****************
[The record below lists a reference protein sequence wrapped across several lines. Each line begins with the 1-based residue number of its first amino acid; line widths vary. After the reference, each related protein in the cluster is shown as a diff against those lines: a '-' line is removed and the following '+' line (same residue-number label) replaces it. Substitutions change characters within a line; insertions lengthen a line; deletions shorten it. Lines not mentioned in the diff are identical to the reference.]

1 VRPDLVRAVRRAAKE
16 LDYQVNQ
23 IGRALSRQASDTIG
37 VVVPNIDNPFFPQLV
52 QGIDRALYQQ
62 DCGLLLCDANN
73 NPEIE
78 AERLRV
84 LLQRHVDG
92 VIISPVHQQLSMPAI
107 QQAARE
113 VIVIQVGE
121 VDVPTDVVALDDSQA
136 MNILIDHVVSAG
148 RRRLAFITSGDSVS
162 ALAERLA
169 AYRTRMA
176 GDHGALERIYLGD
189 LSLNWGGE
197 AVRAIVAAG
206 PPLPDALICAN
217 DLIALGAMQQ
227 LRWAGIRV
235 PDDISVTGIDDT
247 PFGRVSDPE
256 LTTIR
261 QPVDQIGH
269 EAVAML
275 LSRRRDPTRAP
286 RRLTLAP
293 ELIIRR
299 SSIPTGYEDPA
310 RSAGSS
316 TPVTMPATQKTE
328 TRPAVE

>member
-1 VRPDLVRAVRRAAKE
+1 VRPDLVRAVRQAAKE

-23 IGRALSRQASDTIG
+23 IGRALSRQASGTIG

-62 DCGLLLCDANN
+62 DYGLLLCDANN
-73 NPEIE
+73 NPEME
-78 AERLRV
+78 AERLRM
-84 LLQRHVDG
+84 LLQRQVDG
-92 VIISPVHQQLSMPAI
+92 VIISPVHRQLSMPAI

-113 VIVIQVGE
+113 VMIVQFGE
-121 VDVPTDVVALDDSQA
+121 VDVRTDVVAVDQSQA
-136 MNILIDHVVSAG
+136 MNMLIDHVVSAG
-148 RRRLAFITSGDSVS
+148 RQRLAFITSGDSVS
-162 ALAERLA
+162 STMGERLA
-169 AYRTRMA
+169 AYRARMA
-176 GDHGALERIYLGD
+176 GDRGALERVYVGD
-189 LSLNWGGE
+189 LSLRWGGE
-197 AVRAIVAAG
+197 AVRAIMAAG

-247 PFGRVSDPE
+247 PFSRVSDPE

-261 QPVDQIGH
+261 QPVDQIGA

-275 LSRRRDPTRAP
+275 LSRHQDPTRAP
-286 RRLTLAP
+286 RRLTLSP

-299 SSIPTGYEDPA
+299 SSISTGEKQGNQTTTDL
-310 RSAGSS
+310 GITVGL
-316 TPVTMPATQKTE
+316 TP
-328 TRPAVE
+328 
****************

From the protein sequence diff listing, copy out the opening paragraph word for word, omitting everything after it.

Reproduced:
[The record below lists a reference protein sequence wrapped across several lines. Each line begins with the 1-based residue number of its first amino acid; line widths vary. After the reference, each related protein in the cluster is shown as a diff against those lines: a '-' line is removed and the following '+' line (same residue-number label) replaces it. Substitutions change characters within a line; insertions lengthen a line; deletions shorten it. Lines not mentioned in the diff are identical to the reference.]